Moishe Tokar

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Moishe Tokar (Yiddish: משה טאָקאַר; fl. 1905–1910) was a Jewish anarchist who attempted to assassinate the Russian general Sergei Gershelman.

During the 1905 Russian Revolution, Tokar lived in Warsaw (then part of the Russian Empire) where he was a member of an anarchist collective of Jewish workers known as International.[1][2] His daring in propaganda of the deed won him renown within the Russian anarchist movement. After escaping arrest by the police in Warsaw, he became a fugitive before being captured and imprisoned in the city's notorious Citadel prison. Possessing no identifying documents, he defied torture and managed to withhold his name from the authorities. In 1907 he escaped, fleeing first to Paris and then to London, where he became an associate of the revolutionary, Judith Goodman, and anarchist theorist, Rudolf Rocker.[1]

Finding life in both cities too tame, he returned from London to Paris with the intention of returning to Russia. In Paris he met a group of similarly disposed young Russian illegalists, with whom he planned to rob a Parisian bank, but the group were betrayed by one of their own and arrested. Under the influence of Prime Minister Clemenceau, who was sympathetic to their youthful idealism and unaware of their criminal intent, the group were not imprisoned but rather were ordered to leave Paris on the next train.[1]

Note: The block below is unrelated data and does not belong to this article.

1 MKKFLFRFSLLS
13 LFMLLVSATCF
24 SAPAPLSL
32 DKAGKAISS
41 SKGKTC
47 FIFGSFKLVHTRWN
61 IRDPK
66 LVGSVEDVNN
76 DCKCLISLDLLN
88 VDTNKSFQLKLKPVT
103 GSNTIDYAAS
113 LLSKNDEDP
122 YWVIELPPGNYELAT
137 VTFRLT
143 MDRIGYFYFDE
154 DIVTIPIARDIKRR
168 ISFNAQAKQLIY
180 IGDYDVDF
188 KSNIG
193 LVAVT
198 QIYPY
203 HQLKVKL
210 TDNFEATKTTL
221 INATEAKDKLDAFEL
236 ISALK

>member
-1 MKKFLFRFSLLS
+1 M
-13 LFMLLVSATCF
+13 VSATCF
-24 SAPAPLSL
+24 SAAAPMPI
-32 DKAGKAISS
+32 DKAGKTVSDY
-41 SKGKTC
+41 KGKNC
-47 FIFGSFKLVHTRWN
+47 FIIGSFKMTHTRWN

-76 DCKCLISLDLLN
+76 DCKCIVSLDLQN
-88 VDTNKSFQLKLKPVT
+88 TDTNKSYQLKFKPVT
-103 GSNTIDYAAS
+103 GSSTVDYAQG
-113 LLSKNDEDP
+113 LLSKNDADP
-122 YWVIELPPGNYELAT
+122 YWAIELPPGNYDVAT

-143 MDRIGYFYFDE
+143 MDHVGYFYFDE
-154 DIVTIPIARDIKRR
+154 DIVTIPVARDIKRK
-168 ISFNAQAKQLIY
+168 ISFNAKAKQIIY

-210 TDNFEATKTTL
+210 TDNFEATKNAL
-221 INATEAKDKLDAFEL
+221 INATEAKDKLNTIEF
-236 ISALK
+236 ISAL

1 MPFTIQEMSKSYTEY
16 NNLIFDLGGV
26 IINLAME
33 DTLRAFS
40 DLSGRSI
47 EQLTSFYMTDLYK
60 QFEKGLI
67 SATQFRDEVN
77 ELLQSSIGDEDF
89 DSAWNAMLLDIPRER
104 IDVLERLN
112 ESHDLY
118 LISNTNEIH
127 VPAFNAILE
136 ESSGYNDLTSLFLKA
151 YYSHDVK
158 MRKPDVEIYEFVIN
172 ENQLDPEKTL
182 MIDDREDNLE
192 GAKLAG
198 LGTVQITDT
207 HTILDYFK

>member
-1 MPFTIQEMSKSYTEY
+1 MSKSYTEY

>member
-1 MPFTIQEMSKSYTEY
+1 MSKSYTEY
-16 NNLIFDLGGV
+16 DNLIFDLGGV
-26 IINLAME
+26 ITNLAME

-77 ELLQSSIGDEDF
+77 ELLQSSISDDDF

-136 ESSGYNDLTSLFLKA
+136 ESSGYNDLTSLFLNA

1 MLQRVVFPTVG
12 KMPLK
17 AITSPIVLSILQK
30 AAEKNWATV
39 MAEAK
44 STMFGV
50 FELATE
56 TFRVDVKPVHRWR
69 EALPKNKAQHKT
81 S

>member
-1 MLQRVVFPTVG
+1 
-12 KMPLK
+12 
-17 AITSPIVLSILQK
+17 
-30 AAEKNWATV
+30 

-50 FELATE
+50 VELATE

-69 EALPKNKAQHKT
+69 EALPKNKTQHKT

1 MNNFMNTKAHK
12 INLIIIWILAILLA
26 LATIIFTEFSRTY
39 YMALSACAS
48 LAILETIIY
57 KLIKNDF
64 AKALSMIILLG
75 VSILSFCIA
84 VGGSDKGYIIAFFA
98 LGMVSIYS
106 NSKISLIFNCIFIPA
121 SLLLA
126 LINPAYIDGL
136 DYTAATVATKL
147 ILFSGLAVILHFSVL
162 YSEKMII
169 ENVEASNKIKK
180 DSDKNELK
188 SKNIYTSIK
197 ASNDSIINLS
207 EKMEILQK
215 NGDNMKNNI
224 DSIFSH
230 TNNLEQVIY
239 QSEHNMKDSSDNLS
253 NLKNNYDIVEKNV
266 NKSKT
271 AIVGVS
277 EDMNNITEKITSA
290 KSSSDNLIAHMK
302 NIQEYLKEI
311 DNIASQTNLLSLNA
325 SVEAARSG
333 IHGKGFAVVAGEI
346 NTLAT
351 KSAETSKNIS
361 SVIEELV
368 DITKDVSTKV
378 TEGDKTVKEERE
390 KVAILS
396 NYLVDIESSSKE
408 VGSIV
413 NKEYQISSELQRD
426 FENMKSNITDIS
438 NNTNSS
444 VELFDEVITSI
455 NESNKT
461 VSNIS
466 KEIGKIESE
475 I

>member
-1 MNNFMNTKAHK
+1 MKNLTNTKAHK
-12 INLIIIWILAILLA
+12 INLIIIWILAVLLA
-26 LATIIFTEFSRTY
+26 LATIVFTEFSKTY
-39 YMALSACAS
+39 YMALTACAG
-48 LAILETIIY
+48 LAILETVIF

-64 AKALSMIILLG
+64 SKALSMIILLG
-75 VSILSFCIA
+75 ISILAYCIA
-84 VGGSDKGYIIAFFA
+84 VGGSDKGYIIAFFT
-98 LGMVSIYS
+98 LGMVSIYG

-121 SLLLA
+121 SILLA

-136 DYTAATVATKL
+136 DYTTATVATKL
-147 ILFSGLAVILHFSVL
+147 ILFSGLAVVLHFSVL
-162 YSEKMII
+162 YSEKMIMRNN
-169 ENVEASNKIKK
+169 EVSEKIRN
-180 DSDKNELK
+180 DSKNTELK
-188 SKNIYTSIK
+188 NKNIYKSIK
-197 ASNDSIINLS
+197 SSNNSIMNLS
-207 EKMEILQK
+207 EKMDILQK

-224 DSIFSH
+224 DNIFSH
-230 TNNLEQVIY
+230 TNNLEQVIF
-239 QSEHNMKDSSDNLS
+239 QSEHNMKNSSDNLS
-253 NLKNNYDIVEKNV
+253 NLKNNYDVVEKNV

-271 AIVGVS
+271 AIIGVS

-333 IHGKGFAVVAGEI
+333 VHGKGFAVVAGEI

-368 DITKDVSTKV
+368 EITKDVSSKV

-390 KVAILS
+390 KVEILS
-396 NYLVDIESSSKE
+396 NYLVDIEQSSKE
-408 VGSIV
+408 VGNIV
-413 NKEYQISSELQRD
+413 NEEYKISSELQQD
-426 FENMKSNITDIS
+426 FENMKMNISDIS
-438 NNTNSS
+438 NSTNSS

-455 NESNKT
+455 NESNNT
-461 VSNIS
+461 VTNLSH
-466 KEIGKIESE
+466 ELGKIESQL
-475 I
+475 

Tokar returned to London, where he remained for nearly a year before informing his colleagues that he was unable to tolerate it any longer and would risk traveling to Russia, whatever the consequences. In January 1909 he finally returned to his native country, settling in Łódź. There he read reports of the cruel torture of political prisoners in Vilnius and resolved to assassinate Sergei Gershelman, the military commander responsible. Tokar went to Vilnius where, on December 6, 1909, he shot at Gershelman as the latter drove his carriage through the street. Though Gershelman was uninjured, Tokar's shots wounded General Fenga, who had accompanied Gershelman in the carriage. Tokar was sentenced to death for the crime on January 13, 1910. In his cell a couple of days before he was to be executed, Moishe Tokar doused himself in paraffin from his lamp and burned himself alive.[1]

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  1. ^ a b c d Rocker, Rudolf (2005). The London Years. Nottingham: Five Leaves Publications. p. 110. ISBN 1-904859-22-4. 
  2. ^ Nagorski, R. (1977). "History of the Anarchist Movement in Poland". Cienfuegos Press Anarchist Review (2): 20–22.